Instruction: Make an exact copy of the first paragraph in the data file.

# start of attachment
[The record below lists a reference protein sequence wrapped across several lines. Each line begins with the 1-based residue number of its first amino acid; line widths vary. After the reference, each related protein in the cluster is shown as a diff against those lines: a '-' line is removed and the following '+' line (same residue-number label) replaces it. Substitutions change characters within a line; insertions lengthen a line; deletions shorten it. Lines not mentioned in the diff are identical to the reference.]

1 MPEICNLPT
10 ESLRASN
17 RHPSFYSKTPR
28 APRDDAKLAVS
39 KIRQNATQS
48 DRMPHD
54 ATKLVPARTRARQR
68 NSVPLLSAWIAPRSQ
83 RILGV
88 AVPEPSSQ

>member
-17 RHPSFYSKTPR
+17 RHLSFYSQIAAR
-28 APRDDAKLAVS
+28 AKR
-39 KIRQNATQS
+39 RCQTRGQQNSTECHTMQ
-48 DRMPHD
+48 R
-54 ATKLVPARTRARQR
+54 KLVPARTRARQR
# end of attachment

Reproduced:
[The record below lists a reference protein sequence wrapped across several lines. Each line begins with the 1-based residue number of its first amino acid; line widths vary. After the reference, each related protein in the cluster is shown as a diff against those lines: a '-' line is removed and the following '+' line (same residue-number label) replaces it. Substitutions change characters within a line; insertions lengthen a line; deletions shorten it. Lines not mentioned in the diff are identical to the reference.]